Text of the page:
Panic City is so close, I can almost smell it. The Mets announced today that pitcher Noah Syndergaard has been put on the 10-day disabled list after an MRI revealed “Thor” was suffering from a torn right lat muscle. There is no timetable for his return. Mets GM Sandy Alderson will address reporters at 4pm today in Atlanta.
After a rough week which ended in a 23-5 loss against the Nationals, the Mets could have used a huge break. The Baseball Gods unfortunately do not agree with what Mets fans want.
Syndergaard felt the pain yesterday during his start against Washington, and one has to think this could have all been avoided. The ace of the team was scratched from his start on Thursday due to biceps tendinitis, but refused to take an MRI, stating he was ready to go. Management allowed him to continue his daily routine, with Sandy stating he can’t force him to do anything. Sounds like this one time, Noah Syndergaard should have listened. It was obvious he was in pain, grabbing underneath his throwing arm with a look of discomfort. Syndergaard is 1-2 with a 3.29 ERA in five starts this season.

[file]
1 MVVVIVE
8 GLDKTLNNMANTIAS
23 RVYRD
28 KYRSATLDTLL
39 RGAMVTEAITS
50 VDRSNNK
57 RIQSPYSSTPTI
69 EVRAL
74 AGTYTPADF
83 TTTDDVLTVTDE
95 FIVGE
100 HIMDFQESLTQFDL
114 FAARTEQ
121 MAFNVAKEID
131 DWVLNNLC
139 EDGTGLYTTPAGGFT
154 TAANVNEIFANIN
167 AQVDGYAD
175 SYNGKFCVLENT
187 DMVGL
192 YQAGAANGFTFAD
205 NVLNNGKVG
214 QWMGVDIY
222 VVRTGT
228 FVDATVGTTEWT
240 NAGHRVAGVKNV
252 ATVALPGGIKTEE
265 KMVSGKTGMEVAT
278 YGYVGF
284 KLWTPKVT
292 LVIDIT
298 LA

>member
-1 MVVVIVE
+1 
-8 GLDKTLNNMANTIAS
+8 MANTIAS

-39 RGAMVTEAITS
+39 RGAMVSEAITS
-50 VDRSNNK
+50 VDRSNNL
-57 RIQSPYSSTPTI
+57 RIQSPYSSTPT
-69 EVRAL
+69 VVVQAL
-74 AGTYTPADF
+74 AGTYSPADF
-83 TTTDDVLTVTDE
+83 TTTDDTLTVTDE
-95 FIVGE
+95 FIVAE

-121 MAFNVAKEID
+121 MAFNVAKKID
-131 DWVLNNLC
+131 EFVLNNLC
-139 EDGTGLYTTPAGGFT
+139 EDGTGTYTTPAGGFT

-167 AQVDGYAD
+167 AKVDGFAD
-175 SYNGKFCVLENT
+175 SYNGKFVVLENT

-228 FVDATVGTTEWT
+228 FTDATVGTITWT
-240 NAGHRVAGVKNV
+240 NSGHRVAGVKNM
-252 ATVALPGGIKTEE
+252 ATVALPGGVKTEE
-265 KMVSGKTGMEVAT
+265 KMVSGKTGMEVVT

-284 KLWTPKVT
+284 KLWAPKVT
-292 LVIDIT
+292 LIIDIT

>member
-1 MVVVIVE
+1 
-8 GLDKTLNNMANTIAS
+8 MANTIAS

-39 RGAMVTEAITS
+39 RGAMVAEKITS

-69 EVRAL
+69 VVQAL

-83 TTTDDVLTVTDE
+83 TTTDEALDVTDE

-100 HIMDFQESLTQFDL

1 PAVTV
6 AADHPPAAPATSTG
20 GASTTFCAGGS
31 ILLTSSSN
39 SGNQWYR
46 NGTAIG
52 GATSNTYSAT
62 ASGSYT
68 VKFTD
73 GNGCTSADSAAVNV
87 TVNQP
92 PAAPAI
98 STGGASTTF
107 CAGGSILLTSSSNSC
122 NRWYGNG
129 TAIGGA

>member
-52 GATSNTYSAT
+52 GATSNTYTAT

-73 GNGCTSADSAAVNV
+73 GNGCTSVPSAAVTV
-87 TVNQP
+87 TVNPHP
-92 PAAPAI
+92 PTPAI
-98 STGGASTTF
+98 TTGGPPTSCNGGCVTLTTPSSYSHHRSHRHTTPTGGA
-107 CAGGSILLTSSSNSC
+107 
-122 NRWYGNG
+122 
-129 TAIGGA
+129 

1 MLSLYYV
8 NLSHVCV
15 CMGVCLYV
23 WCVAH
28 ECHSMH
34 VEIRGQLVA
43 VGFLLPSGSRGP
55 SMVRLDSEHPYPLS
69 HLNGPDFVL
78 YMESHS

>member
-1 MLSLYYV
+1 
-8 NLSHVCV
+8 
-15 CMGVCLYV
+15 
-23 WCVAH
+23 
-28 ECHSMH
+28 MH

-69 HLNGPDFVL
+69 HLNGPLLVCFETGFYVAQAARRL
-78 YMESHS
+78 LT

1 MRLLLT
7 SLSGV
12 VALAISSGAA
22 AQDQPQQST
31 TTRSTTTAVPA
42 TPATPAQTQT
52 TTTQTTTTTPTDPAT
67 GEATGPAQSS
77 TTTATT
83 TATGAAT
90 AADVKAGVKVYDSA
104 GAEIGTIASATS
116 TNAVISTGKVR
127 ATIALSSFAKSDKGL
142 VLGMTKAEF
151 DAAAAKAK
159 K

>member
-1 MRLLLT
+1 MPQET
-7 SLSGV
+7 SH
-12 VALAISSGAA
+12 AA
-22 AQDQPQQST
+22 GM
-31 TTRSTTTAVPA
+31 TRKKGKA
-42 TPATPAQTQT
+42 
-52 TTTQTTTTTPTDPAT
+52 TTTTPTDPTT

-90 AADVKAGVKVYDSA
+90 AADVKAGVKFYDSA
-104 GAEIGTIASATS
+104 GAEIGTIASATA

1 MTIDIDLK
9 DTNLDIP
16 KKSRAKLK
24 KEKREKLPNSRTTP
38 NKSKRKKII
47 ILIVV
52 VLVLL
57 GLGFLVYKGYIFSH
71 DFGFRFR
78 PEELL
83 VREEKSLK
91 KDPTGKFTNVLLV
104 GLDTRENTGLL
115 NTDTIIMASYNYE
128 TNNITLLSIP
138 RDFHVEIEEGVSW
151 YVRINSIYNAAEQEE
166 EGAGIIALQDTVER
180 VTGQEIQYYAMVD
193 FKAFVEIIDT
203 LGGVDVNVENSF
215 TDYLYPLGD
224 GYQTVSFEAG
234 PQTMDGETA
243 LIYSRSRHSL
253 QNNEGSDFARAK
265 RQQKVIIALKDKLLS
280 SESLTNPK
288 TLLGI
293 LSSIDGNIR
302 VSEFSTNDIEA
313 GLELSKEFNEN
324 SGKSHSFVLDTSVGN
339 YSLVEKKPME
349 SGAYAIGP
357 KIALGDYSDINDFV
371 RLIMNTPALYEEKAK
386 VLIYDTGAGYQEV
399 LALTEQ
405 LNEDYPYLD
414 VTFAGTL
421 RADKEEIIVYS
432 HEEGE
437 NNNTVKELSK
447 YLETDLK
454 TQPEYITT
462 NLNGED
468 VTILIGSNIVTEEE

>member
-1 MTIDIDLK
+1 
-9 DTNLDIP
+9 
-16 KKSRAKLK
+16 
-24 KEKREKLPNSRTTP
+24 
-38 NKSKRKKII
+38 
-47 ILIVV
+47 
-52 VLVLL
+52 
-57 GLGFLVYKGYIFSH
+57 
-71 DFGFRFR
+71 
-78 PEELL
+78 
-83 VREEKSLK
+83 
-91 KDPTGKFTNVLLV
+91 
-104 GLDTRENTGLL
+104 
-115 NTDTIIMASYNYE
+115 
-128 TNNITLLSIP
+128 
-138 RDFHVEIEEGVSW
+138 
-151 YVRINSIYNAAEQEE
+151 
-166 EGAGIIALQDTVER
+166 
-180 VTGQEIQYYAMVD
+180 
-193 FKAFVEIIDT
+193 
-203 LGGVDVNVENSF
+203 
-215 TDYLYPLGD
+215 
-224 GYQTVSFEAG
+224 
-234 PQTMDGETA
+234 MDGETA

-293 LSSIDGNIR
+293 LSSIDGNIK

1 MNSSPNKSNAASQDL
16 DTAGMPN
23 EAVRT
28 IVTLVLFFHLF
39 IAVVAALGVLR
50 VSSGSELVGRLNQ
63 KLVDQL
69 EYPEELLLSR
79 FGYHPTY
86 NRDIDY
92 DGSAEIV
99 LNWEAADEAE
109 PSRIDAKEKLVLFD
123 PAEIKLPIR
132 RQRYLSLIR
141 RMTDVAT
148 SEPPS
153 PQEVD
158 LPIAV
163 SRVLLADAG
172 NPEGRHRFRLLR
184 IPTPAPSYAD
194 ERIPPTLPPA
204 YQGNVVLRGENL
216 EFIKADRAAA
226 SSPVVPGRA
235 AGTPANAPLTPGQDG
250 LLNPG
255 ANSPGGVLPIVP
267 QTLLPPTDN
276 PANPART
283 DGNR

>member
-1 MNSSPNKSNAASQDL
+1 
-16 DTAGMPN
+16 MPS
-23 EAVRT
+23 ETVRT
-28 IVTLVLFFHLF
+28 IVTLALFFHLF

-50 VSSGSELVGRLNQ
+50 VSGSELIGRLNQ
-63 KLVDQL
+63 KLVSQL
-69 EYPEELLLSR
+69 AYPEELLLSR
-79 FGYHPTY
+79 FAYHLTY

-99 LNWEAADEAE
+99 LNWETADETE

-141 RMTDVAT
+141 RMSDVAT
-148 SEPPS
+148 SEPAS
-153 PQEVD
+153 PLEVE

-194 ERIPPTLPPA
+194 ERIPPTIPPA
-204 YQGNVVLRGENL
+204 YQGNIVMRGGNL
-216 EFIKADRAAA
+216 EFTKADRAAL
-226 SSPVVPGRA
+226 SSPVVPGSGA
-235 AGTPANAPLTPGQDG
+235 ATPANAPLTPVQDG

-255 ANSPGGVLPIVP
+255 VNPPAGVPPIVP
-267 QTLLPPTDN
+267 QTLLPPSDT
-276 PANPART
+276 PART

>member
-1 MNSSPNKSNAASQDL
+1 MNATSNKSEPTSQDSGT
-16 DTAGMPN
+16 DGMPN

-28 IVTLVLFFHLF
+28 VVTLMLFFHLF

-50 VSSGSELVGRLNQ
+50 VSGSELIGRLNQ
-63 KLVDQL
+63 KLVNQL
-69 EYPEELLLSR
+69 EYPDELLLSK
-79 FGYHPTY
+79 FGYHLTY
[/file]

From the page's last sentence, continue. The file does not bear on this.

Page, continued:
All in all, the entire situation was a mess from the start. The fault goes to everyone involved, from Ray Ramirez, to Terry Collins to Syndergaard himself.
There are two ways to look at this in regards to recovery time: Mets pitcher Steven Matz had a partial lat tear in 2015 and missed two months of the season. He has also struggled to remain healthy so far in his short career. The Dodgers’ Clayton Kershaw suffered from the same issue in 2014, but only missed a few weeks. It is unsure where Syndergaard ranks here.
As a result of this setback, the Mets are down another starter. It is assumed Rafael Montero will get another opportunity in the rotation. Sean Gilmartin is also expected to pitch more innings. Matz and Seth Lugo are not expected back on the team until May. The Mets need starting pitching, but they also need to make sure the rest of the team stays healthy.
Time will only tell how long it will be until Syndergaard rejoins the team, if he even does. Until then, all parties involved have a lot to learn from this.
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